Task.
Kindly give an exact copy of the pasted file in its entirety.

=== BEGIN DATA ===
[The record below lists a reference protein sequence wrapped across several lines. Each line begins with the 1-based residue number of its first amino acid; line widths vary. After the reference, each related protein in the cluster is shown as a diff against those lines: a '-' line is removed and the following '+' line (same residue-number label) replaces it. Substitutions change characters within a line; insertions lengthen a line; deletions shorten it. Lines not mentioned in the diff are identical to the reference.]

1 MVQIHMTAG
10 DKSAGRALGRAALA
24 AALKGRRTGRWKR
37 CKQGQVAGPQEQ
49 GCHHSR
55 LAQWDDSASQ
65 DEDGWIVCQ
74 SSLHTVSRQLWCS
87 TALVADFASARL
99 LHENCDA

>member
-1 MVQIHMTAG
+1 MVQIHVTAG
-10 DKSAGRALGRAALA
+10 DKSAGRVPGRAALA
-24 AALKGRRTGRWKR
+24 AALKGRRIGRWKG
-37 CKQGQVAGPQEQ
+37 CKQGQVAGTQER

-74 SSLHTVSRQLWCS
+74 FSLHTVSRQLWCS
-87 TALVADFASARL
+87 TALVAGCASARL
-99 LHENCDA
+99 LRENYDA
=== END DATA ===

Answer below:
[The record below lists a reference protein sequence wrapped across several lines. Each line begins with the 1-based residue number of its first amino acid; line widths vary. After the reference, each related protein in the cluster is shown as a diff against those lines: a '-' line is removed and the following '+' line (same residue-number label) replaces it. Substitutions change characters within a line; insertions lengthen a line; deletions shorten it. Lines not mentioned in the diff are identical to the reference.]

1 MVQIHMTAG
10 DKSAGRALGRAALA
24 AALKGRRTGRWKR
37 CKQGQVAGPQEQ
49 GCHHSR
55 LAQWDDSASQ
65 DEDGWIVCQ
74 SSLHTVSRQLWCS
87 TALVADFASARL
99 LHENCDA

>member
-1 MVQIHMTAG
+1 MVQIHVTAG
-10 DKSAGRALGRAALA
+10 DKSAGRVPGRAALA
-24 AALKGRRTGRWKR
+24 AALKGRRIGRWKG
-37 CKQGQVAGPQEQ
+37 CKQGQVAGTQER

-74 SSLHTVSRQLWCS
+74 FSLHTVSRQLWCS
-87 TALVADFASARL
+87 TALVAGCASARL
-99 LHENCDA
+99 LRENYDA